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  • 1.
    Andersson, Pia
    Stockholm University, Faculty of Humanities, Department of Archaeology and Classical Studies.
    Alternative Archaeology: Many Pasts in Our Present2012In: Numen, ISSN 0029-5973, E-ISSN 1568-5276, Vol. 59, no 2-3, p. 125-137Article in journal (Refereed)
    Abstract [en]

    This article introduces the field of alternative archaeology. After a short presentation of how the field has been received by professional archaeologists, different ways of defining it are discussed, and potential demarcations are examined. A survey of the most frequently discussed topics follows, together with a discussion of the methodologies employed and the theoretical presuppositions accepted by writers in the alternative archaeology genre, and how these differ from the methods and theories of conventional academic archaeology. A brief section on the relevance of alternative archaeology to the study of religion concludes the article.

  • 2.
    Asprem, Egil
    Stockholm University, Faculty of Humanities, Department of Ethnology, History of Religions and Gender Studies, History of Religions.
    Yiftach Fehige (ed.), Science and Religion: East and West, London: Routledge, 20162019In: Numen, ISSN 0029-5973, E-ISSN 1568-5276, Vol. 66, no 2-3, p. 317-331Article, book review (Other academic)
  • 3.
    Faxneld, Per
    Stockholm University, Faculty of Humanities, Department of Ethnology, History of Religions and Gender Studies, History of Religions.
    Review of Christopher Partridge & Eric Christianson (eds.) The Lure of the Dark Side: Satan and Western Demonology in Popular Culture (2009)2011In: Numen, ISSN 0029-5973, E-ISSN 1568-5276, Vol. 58, no 2-3, p. 408-413Article, book review (Refereed)
  • 4.
    Faxneld, Per
    Stockholm University, Faculty of Humanities, Department of Ethnology, History of Religions and Gender Studies, History of Religions.
    The Devil is Red: Socialist Satanism in the Nineteenth Century2013In: Numen, ISSN 0029-5973, E-ISSN 1568-5276, Vol. 60, no 5-6, p. 528-558Article in journal (Refereed)
    Abstract [en]

    During the nineteenth century, socialists all over the Western world employed Satan as a symbol of the workers’ emancipation from capitalist tyranny and the toppling of the Christian Church, which they perceived as a protector of this oppressive system. Starting with the English Romantics at the end of the eighteenth century, European radicals developed a discourse of symbolic Satanism, which was put to use by major names in socialism like Godwin, Proudhon, and Bakunin. This shock tactic became especially widespread in turn-of-the-century Sweden, and accordingly the article focuses on the many examples of explicit socialist Satanism in that country. They are contextualized by showing the parallels to, among other things, use of Lucifer as a positive symbol in the realm of alternative spirituality, specifically the Theosophical Society. A number of reasons for why Satan gained such popularity among socialists are suggested, and the sometimes blurry line separating the rhetoric of symbolic Satanism from actual religious writing is scrutinized.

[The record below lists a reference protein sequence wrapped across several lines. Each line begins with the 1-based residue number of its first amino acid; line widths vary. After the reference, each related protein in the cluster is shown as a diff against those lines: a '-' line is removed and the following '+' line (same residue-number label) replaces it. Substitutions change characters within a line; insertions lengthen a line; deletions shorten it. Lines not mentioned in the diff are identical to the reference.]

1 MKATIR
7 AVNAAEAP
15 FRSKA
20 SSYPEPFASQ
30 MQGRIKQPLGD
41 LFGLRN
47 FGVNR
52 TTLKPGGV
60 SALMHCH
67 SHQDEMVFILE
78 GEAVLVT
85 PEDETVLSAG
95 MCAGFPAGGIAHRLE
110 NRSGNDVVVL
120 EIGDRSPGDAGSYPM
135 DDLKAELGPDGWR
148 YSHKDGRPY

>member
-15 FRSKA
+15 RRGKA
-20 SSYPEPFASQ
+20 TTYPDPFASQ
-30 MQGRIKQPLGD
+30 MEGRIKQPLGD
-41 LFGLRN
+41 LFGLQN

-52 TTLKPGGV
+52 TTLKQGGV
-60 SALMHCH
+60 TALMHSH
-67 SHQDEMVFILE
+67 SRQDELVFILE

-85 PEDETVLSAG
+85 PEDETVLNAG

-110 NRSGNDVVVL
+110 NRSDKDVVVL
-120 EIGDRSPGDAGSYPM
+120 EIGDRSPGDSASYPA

• 5.
    Foxeus, Niklas
    Stockholm University, Faculty of Humanities, Department of Ethnology, History of Religions and Gender Studies, History of Religions.
    “I am the Buddha, the Buddha is Me”: Concentration Meditation and Esoteric Modern Buddhism in Burma/Myanmar2016In: Numen, ISSN 0029-5973, E-ISSN 1568-5276, Vol. 63, no 4, p. 411-445Article in journal (Refereed)
    Abstract [en]

    In postcolonial Burma, two trends within lay Buddhism — largely in tension with one another — developed into large-scale movements. They focused upon different meditation practices, insight meditation and concentration meditation, with the latter also including esoteric lore. An impetus largely shared by the movements was to define an “authentic” Buddhism to serve as the primary vehicle of the quest for individual, local, and national identity. While insight meditation was generally considered Buddhist meditation par excellence, concentration meditation was ascribed a more dubious Buddhist identity. Given this ambiguity, it could be considered rather paradoxical that concentration meditation could be viewed as a source of “authentic” Buddhism. The aim of this article is to investigate the issue of identity and the paradox of authenticity by examining the concentration meditation practices of one large esoteric congregation and tentatively comparing its practices with those of the insight meditation movement. It will be argued that the movements represented two varieties of so-called modern Buddhism (rationalist modern Buddhism and esoteric modern Buddhism) drawing on different Buddhist imaginaries and representing two main trends that are largely diametrically opposed to one another. They therefore represent two ways of constructing an individual, local, and national identity.